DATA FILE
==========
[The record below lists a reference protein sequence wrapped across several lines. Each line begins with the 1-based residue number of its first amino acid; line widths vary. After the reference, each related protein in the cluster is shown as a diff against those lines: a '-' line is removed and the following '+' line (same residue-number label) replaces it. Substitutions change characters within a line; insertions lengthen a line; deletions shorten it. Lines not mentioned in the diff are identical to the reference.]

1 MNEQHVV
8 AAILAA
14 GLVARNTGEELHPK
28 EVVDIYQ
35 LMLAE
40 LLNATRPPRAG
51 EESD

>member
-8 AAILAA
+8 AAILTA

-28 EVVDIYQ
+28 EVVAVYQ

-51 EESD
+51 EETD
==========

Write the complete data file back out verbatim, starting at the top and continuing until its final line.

[The record below lists a reference protein sequence wrapped across several lines. Each line begins with the 1-based residue number of its first amino acid; line widths vary. After the reference, each related protein in the cluster is shown as a diff against those lines: a '-' line is removed and the following '+' line (same residue-number label) replaces it. Substitutions change characters within a line; insertions lengthen a line; deletions shorten it. Lines not mentioned in the diff are identical to the reference.]

1 MNEQHVV
8 AAILAA
14 GLVARNTGEELHPK
28 EVVDIYQ
35 LMLAE
40 LLNATRPPRAG
51 EESD

>member
-8 AAILAA
+8 AAILTA

-28 EVVDIYQ
+28 EVVAVYQ

-51 EESD
+51 EETD